I often find myself reading posts from Grief to Hope with Nikki Pennington on Facebook with tears in my eyes at the connections I make. She takes my thoughts and beautifully puts them into words every time.
A post she made yesterday had me hoping and wishing that today I’d be given opportunities to talk about my mom.
But being a mom came first today. A little one who is sick and his big brother who needed constant attention. A gross day outside with flowers to planet. Laundry to fold. Bills to pay. Life happened.
No one ever asked me about her and I decided that I owed myself this moment to write about all the things I had hoped someone had asked me about my mom. Her name, what she was like, and all those intimate details that I think about every single day when I miss her.
Her name was Debra, but she went by Debbie. She was an incredible wife and mom. She had the greatest smile and an infectious laugh. She loved the same white Reeboks and bought the exact same shoes every year. She loved to shop on Saturday’s and had a strong affinity for B.Moss and Kohl’s. She enjoyed eating Mikesell’s potato chips and Sandies pecan shortbread cookies. She took care of every single one of her nieces and nephews like they were her very own and when life was particularly tough for our extended family she stepped in exactly where she was needed. She was a 4-H club leader and a member of Mohawk United Methodist Church. She played the organ at church and had played there since she was 17 years old. She made Pillsbury cinnamon rolls or cherry turnovers every Sunday morning and while they baked she would practice that day’s hymns on the organ while everyone got ready.
So many people say that I look like her. They say our smile and our facial features are so much alike. I see it when I look back at pictures.
They day she left for Heaven was definitely the worst day of my life. A difficult decision had been laid upon us after we watched her fight for her life for 18 days. A very sudden death. A tragic death. A death that shook the whole community, really. A death that never destroyed our family because we’re entirely too strong to be destroyed, but it did change us forever. A death that may have been prevented if the hospital would have done their job right the first time. A death that makes me wonder day in and day out so many “what ifs” to mistakes that people had made. A death that makes me angry for having to live through so many special moments and so many major adult choices without the rock of our family and the glue that held us all together. I’ve never doubted I’ll see her again, but I certainly wonder what that joyous day will be like. I have so many questions to ask her about that day she left for Heaven. Every day since she’s left has been slightly sad, because without her life just really isn’t the same.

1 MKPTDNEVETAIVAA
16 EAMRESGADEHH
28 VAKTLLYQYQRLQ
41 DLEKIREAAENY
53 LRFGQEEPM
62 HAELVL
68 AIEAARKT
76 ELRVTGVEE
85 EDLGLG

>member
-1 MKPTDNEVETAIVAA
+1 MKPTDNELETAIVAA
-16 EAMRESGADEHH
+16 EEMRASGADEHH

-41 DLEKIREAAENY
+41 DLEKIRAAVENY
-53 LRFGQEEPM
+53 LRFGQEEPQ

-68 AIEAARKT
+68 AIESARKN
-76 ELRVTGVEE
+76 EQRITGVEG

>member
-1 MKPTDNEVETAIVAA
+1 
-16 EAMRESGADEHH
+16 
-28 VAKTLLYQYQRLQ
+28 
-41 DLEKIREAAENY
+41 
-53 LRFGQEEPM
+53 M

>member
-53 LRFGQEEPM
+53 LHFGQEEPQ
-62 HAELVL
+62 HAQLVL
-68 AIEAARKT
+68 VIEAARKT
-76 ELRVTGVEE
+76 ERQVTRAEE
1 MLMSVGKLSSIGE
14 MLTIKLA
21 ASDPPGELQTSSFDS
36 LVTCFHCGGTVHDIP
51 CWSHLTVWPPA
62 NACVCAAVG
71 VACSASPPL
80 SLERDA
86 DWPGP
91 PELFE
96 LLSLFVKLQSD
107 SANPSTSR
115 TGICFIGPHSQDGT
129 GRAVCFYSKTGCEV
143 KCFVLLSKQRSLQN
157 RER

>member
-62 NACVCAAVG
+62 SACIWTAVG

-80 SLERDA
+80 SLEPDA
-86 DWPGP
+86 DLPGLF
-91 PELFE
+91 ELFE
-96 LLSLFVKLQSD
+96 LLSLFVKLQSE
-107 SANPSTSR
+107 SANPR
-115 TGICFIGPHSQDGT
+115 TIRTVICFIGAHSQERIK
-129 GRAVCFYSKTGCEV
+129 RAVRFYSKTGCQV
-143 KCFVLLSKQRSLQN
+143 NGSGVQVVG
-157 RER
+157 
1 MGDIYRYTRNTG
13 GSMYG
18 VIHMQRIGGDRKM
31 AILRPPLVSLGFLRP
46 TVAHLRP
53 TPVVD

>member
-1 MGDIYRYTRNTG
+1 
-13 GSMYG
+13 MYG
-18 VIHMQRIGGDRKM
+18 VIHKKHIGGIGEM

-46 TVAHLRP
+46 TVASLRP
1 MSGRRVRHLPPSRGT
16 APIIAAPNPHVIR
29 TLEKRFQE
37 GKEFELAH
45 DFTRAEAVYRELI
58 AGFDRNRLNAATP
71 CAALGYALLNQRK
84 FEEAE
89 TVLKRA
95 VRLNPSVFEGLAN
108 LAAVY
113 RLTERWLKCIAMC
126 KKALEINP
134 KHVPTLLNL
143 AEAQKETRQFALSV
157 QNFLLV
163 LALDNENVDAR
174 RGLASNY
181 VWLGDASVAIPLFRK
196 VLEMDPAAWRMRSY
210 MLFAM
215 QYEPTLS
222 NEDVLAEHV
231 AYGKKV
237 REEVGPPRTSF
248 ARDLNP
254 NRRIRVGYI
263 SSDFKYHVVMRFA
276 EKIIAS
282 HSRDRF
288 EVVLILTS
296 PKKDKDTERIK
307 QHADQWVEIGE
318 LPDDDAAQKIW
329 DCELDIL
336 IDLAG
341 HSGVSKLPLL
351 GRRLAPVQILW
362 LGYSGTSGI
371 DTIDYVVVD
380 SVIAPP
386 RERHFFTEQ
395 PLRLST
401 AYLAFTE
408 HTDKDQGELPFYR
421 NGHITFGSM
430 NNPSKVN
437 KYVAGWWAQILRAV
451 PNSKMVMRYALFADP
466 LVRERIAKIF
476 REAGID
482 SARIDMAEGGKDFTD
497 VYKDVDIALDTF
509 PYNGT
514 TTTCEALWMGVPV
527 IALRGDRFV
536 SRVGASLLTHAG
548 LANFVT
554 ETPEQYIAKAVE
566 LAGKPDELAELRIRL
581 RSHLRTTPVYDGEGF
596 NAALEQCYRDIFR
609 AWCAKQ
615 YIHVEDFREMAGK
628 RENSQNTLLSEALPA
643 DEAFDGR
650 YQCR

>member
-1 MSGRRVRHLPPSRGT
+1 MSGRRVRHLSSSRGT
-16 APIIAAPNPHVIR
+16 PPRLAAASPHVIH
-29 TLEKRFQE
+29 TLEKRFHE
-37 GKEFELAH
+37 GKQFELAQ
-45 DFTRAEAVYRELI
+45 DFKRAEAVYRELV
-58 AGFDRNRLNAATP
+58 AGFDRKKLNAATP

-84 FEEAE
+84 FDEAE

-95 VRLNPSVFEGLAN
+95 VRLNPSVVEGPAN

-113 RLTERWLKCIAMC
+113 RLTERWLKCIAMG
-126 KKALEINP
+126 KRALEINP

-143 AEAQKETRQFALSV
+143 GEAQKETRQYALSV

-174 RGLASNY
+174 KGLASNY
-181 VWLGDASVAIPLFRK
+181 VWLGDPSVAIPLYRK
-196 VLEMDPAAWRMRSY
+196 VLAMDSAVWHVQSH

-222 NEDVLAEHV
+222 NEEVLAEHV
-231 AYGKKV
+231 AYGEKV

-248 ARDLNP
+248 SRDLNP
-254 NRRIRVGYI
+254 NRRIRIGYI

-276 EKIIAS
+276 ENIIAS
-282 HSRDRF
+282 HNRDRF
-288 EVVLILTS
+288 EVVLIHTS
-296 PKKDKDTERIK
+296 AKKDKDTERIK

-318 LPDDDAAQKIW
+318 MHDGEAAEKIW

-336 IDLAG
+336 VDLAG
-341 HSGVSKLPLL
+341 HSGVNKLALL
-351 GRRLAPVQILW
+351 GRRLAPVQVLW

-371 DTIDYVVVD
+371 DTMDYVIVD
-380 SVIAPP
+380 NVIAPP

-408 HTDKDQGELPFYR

I miss her every day. I miss her so much that I experience physical pain and depression at times. I have two blue eyed babies and one handsome man who make getting out of bed worth the struggle. But I miss her.
I have days and weeks where my husband is working long nights or out of town and I think – if mom were here none of this would be difficult. Heck, she’d probably just stay the night with me when he was gone if I really needed her to. That’s the kind of mom she was.
My mom lived her life always giving to others. She lived to serve the Lord and she always wanted to help others.
I deal with my sadness and grief by trying to keep her memory alive. I’m active in the church she raised me in. I volunteer time in our county 4-H program that she was a part of. I cook the recipes she brought to our table growing up. I visit her grave and eat a cupcake on her birthday. I tell my boys stories about the amazing Mamaw Debbie they never knew. I love her grandkids (my nieces and nephews) in ways I know she would. I spend time with her sisters who remind me of her in so many ways. I spend time with her friends who take care of me like I’m one of theirs.
My boys don’t know their Mamaw and as the years pass by I feel like my mom is slipping away too. The memories start to fade because the business of life takes over.
My mom lives in me each and every day and Mother’s Day is one of the many holidays that is difficult to get through without shedding a few tears. It’s a struggle to get through this day knowing I can’t celebrate with her in person.
I’m blessed to spend this day as a momma myself. The reason I get up every single morning.
I’m blessed that I have memories of my mom.
I am fortunate to have been raised by the greatest mom there was. The day may cause an ache in my heart but nothing can separate us.